Vereinigte Lohnsteuerhilfe provides a calculation example: A woman reaches the standard retirement age in December 2019. She now receives a pension, but continues to work in a part-time job on a 450-euro basis. Employee and employer pay contributions to the statutory pension scheme throughout the year. In the case of this woman, that’s a total of about 200 euros. As a result, her pension would increase from 1. July 2021 increase by around 4.80 euros per month.
So much for the theory. Whether voluntary contributions are worthwhile depends on the individual case. "Often, the short-term advantage of having ‘more net from gross’ is more relevant for insured persons," Walwei has noted. "Such a decision should be made by everyone according to their needs and, if necessary, also seek advice from pension insurance experts."
Whether and from what income an activity beyond the mini-job is worthwhile also varies from case to case. Factors such as earnings level, current age or number of children also play a role in the question of how much tax and social security contributions are due. For example, the employee contribution to social security can vary between around 9.2 percent and around 20.1 percent, explains an expert from the German Pension Fund. With an income between 450 and 1300 euros, the employee would only have to pay reduced social security contributions.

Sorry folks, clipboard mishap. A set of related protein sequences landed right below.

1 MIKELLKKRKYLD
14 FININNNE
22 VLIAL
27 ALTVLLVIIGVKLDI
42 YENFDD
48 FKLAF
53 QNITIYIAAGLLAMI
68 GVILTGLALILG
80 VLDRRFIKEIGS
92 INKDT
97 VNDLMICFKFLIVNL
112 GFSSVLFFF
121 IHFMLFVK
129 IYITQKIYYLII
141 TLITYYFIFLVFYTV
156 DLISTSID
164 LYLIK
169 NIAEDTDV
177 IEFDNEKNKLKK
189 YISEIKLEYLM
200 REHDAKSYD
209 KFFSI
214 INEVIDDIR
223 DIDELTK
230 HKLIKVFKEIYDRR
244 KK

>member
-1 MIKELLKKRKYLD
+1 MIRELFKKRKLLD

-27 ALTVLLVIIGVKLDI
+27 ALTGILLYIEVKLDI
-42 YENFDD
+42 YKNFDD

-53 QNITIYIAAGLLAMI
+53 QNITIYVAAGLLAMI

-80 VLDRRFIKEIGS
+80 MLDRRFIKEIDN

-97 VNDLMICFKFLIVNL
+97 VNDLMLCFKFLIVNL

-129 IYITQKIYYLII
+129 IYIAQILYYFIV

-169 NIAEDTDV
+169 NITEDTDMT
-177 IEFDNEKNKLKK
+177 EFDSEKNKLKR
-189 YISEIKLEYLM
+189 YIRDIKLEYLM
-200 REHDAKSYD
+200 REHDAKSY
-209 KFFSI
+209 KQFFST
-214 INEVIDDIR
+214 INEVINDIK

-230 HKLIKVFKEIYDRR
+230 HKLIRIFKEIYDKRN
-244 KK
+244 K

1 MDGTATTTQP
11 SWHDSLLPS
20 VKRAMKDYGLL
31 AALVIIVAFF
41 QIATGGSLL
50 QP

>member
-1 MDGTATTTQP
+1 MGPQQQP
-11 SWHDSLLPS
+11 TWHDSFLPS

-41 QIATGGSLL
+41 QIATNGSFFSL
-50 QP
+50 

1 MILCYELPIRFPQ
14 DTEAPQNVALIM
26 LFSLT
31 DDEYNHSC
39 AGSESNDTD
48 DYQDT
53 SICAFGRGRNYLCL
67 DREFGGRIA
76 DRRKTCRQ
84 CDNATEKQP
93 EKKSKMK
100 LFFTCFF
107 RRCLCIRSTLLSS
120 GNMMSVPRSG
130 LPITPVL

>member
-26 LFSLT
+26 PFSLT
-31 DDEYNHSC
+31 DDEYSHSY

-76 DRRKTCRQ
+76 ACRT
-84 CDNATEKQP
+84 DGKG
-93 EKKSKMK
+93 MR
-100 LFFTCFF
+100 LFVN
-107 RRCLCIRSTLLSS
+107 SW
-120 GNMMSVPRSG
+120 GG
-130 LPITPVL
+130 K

Advantages of the deferred pension
Those who do not yet feel ready for retirement can also postpone it. This happens more and more often. According to Walwei, the average retirement age has risen from 62.3 years to 64.3 years in the past 20 years. Those who postpone their pension not only benefit financially from higher monthly cash receipts. "Employees can increase their pensions by retiring later," Walwei explains. "Insured persons receive a pension supplement of 0.5 percent for each month they claim the standard old-age pension later. So working one year longer means six percent more pension."
Good preparation pays off
If a retiree is not dependent on earnings, he or she can also find a new task in volunteer work. "In addition to the financial aspect, psychological well-being is also important," Walwei points out. "Volunteer work can also keep you fit and be seen as meaningful in one’s own perception. Most simply still want to feel needed."